COVID-19. Coronavirus. Pandemic. Shelter in place. Social distancing. Self-isolation. We’re adding new words to our vocabulary. But no matter which words are creeping into our conversations, we need to carefully consider how we’re speaking to one another.
Have you noticed the way social media and the news talk about senior living? Since the early reports about Lakeland, WA, I am noticing “nursing homes” is the default descriptor for all of senior living. While we have a very specific definition of what constitutes a skilled nursing facility, the rest of the country uses the generic phrase. Why? Because it’s a form of shorthand to distance those older people at higher risk from ourselves.
This type of “older than me” thinking is becoming increasingly evident among Baby Boomers. The New Yorker recently published an online article about the difficulty of convincing Boomers to take the virus seriously. Why? Boomers don’t think of themselves as being old. In their minds, the people at risk are at least 10 years older than they are. Rolling Stone’s contribution was a first-person piece that compares Boomers to teens, both groups don’t want to be told to do anything!
For those tasked with marketing during the COVID-19 crisis, finding the right words in addition to the best tone and voice to communicate can be a challenge. Uncertainty is now the norm. As we consider how to move forward, we need to answer critical questions about how to speak to our audience and what the conversation should be about.
My best advice is to take a moment and breathe. It’s okay not to have all the answers right this minute. Let’s face it, the situation is fluid, and there’s no national consensus. Once we accept that, we can move forward. Punit Renjen, Deloitte Global CEO recently published an important article about the heart of a resilient leader during this crisis. In case you missed it, I’ve adapted his five key points to provide a framework as you evolve your message during the crisis.
- Recognize and acknowledge the situation. We can’t control everything, but we can control how we respond to both the big challenges and the small annoyances. Set aside time to speak with your colleagues about what’s happening. Schedule a phone call or better yet a video call, so you can listen to the pauses and the emotion in what is said and what is left unsaid. Be an empathetic and compassionate listener. Accept that there are apt to be child-size interruptions, and take the opportunity to see how they are juggling parenting, homeschooling, and working from home or outside the home. By making employees your first priority, you’ll identify needs within the larger audience.
- Remember your mission and put it first. It’s time to reread your mission statement and evaluate what you need to do to fulfill it. The mission statement for one of my clients states their primary goal is to “...uplift the lives of older adults and those who care for them.” Putting the needs of your residents and caregivers first makes it easy to identify the things everyone must do and the things that could be done later. Use the mission statement as a binary litmus test to make your decisions and allocate resources.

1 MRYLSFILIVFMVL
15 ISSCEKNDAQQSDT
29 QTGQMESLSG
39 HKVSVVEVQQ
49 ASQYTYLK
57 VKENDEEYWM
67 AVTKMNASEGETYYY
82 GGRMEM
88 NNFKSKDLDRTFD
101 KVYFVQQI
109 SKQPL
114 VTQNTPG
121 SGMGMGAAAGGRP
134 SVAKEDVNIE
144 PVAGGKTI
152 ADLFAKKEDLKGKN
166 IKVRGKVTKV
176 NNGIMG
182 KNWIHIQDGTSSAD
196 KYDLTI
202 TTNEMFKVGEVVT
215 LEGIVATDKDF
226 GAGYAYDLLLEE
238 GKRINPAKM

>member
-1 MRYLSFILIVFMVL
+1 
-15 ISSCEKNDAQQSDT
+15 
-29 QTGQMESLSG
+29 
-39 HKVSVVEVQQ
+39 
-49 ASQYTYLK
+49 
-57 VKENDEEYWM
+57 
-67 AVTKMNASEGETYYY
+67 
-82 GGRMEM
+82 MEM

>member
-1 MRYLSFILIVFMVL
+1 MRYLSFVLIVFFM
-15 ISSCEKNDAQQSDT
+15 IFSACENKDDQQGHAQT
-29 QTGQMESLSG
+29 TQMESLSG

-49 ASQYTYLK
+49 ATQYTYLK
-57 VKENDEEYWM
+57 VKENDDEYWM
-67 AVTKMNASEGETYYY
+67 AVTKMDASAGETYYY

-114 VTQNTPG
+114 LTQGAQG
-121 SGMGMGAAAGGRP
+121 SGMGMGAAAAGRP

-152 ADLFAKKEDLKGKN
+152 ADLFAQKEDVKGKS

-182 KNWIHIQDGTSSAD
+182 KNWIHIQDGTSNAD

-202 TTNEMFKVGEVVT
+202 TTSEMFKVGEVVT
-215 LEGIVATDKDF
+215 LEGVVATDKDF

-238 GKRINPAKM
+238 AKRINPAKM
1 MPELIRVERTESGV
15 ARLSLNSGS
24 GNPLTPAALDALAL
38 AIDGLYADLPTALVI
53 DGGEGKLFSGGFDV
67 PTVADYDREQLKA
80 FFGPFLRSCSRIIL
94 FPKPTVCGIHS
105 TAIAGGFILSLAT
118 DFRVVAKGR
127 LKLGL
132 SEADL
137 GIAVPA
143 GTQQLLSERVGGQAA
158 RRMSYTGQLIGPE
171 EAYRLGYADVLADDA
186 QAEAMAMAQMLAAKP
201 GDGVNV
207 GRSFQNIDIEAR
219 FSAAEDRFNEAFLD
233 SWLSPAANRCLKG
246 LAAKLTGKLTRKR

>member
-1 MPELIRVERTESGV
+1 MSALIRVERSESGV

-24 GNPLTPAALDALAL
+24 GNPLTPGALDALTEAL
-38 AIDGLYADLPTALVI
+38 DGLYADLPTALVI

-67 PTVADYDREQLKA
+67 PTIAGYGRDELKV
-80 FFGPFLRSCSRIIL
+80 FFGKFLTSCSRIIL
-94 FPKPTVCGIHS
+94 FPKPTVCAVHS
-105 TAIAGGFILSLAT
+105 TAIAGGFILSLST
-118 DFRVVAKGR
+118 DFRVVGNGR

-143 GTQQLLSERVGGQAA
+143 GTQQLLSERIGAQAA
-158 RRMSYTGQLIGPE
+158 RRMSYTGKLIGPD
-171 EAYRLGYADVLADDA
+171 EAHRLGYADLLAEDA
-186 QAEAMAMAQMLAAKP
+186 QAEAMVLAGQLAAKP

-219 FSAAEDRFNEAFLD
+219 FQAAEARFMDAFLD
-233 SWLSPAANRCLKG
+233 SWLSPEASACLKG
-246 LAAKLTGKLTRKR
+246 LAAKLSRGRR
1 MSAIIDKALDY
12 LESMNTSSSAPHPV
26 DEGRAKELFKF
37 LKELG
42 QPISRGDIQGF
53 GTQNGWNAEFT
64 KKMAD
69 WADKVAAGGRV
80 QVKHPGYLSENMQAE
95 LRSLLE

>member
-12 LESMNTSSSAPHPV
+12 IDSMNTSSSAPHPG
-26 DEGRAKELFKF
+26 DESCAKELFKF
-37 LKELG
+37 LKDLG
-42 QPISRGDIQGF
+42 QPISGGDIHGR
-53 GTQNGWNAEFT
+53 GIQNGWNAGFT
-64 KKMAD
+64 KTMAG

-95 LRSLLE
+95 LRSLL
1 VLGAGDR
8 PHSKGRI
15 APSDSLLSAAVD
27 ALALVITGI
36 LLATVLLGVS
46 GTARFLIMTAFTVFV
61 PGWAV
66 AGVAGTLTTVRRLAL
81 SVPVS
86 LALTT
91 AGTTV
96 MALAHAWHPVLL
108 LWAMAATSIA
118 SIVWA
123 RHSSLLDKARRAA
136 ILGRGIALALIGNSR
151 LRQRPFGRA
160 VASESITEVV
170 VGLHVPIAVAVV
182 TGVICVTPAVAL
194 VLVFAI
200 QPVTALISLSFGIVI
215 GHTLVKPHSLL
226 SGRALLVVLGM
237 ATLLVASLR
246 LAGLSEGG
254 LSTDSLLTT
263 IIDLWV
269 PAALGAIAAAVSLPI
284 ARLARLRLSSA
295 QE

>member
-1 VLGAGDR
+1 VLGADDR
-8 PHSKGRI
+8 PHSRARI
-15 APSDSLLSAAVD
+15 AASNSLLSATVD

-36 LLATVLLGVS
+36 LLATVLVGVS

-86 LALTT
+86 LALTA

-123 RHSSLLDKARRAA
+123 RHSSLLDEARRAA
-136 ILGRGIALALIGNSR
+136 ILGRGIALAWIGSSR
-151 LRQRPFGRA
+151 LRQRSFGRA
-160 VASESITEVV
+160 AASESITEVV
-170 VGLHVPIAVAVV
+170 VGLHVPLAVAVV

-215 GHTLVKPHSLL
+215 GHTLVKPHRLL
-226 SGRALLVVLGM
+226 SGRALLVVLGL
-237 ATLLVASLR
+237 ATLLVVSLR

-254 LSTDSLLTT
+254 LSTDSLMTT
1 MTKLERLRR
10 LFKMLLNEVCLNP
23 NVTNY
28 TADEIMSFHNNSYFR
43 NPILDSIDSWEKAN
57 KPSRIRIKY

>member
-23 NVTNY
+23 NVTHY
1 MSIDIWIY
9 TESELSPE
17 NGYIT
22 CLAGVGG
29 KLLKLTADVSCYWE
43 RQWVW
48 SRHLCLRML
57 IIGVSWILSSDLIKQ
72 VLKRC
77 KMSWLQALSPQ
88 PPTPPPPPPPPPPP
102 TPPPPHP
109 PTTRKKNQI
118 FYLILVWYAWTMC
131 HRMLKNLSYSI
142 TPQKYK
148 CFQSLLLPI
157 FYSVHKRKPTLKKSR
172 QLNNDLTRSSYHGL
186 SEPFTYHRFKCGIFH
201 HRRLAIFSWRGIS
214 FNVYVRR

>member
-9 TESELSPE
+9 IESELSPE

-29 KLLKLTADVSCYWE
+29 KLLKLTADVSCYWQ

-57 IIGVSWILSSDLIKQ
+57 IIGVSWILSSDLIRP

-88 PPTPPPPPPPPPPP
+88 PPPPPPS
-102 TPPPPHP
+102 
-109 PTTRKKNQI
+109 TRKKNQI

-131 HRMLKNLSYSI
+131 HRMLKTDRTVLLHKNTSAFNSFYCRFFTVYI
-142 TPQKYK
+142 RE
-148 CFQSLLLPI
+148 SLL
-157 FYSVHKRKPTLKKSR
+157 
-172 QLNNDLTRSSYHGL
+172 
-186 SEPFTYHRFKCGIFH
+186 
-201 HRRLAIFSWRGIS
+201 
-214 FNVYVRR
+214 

- Perfection is the enemy. No matter what you’re doing during this crisis, focus on delivering timely information, quality content, and clear communication to the best of your ability. Let go of any need to get it “right” or perfect. No one can afford to wait while you find the perfect word or phrase. Focus on immediate needs, and get on with it.
- Trust matters. Trust is built on a foundation of transparency, relationships, and experience. Be honest and upfront with your internal and external audiences. Own your story. Don’t let the fear of being wrong paralyze you. Be prepared to revise and change as you need to, with newer and better information. Stay in touch with your audience. They’ll remember what you did, not what you said you would do.
- Now is not all there is. This crisis will pass. When it does, experts are predicting it will speed up future changes. More people working from home, an increase in online learning, and greater reliance on delivery and shopping services will become the norm. Look at the “temporary measures” you’ve implemented. How can you leverage them to improve the lives of your community members and employees? Did a stop-gap measure, like putting your head of security in charge of your Twitter account, turn out to be a genius move? The National Cowboy Museum & Western Heritage Museum did just that, and Tim is now a Twitter star.
No matter what challenges you’re facing right now and in the immediate future, all I can promise is that you’ll be asked to change, adapt, improvise, and make it work. Pause a minute. Consider your options, and then try something. You might discover a better way to deliver your message. Remember, you’re not alone. We’re all in this together.